Most of the churches that we visited were absolutely beautiful - on the inside AND in the surrounding graveyard.  This was very remarkable in Norway.  The graveyards were blooming. Literally.  The families - or a paid caretaker - keep an amazing range of annual flowers blooming!  One gravesite was more beautiful than the next!  It was STUNNING.  

This caused me to wonder:  We saw people on Sunday afternoon going with their trowel and bringing more flowers to the graves.  The church was locked - but the church yard was blooming! Hmmm.

Church in Bergen

Church in Bergen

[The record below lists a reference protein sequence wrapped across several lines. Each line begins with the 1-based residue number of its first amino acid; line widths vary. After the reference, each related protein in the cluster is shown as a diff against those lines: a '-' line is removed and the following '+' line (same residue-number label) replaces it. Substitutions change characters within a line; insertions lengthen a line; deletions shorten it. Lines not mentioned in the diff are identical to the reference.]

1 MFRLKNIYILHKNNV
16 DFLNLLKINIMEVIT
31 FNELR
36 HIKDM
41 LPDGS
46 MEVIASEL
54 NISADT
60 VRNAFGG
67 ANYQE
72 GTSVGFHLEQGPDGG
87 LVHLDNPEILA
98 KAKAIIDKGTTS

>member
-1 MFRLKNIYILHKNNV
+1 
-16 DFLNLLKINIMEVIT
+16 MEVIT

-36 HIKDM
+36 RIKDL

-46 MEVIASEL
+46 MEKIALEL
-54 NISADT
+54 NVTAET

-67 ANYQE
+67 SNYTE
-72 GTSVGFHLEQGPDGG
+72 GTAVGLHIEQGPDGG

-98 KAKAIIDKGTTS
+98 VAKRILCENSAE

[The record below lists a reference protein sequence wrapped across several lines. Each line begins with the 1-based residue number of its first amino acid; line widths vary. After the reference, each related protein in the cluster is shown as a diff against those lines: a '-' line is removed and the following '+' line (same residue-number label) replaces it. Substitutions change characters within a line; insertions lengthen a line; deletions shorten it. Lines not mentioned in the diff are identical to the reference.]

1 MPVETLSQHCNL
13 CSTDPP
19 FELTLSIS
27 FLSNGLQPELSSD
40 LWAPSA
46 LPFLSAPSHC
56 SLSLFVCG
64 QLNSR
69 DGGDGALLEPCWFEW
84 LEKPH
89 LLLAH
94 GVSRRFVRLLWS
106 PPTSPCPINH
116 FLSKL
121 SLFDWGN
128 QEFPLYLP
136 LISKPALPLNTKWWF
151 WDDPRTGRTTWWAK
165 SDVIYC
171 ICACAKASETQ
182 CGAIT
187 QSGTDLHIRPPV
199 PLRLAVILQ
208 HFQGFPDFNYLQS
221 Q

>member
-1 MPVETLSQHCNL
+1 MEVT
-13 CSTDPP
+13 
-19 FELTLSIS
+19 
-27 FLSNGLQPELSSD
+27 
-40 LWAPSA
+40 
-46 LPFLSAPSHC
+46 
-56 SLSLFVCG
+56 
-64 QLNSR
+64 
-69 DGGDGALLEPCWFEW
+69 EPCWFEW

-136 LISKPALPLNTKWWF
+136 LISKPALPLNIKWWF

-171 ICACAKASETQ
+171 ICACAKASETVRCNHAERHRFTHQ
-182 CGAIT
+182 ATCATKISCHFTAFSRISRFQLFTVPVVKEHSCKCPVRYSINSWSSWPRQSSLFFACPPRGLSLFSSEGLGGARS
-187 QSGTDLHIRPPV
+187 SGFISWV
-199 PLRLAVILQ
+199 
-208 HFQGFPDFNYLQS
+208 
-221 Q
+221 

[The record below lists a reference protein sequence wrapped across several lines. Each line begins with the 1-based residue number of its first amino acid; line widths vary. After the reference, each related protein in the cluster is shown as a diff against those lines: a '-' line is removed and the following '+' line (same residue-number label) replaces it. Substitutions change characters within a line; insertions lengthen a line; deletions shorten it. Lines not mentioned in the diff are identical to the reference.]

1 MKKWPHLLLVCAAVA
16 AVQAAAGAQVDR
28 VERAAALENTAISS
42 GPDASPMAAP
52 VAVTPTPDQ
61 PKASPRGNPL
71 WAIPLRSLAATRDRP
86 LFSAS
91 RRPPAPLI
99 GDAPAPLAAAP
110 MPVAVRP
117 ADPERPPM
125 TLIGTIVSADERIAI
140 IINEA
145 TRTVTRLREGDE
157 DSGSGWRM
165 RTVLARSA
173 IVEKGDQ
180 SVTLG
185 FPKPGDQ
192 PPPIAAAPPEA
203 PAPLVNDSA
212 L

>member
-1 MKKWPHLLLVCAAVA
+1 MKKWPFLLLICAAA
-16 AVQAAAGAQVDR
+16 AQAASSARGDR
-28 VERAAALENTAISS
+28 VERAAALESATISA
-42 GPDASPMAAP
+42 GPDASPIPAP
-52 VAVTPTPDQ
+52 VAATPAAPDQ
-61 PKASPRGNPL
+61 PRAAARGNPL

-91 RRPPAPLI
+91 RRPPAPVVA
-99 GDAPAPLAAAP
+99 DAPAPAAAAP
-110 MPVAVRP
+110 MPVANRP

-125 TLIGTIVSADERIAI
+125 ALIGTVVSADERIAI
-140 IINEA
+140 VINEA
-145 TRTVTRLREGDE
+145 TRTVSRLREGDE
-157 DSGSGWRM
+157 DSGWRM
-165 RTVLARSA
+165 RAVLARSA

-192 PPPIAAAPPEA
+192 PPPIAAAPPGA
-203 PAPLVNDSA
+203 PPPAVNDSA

Church culture is very different in Norway than it is here.  The Evangelical Lutheran Church is a “state church.”  The government pays for the upkeep of these churches and the clergy are civil servants, i.e. governmental employees.  The king is required to profess a Lutheran church membership.  In addition, baptism and Confirmation are important rites of passage.  When we stayed with my brother-in-law’s relatives, they told us that Confirmation was such a big event and the churches were so small that unless you were a family member, you could not attend church on that day.  Judging by the advertisements and photographs in the windows of photographers, “Confirmation” is celebrated as a rite of passage.  Confirmation pictures are taken - like our high school graduation pictures. Marriages used to happen in the church.  But now, according to wikipedia (not the best source) the leading use of the church is for Confirmation and for funerals.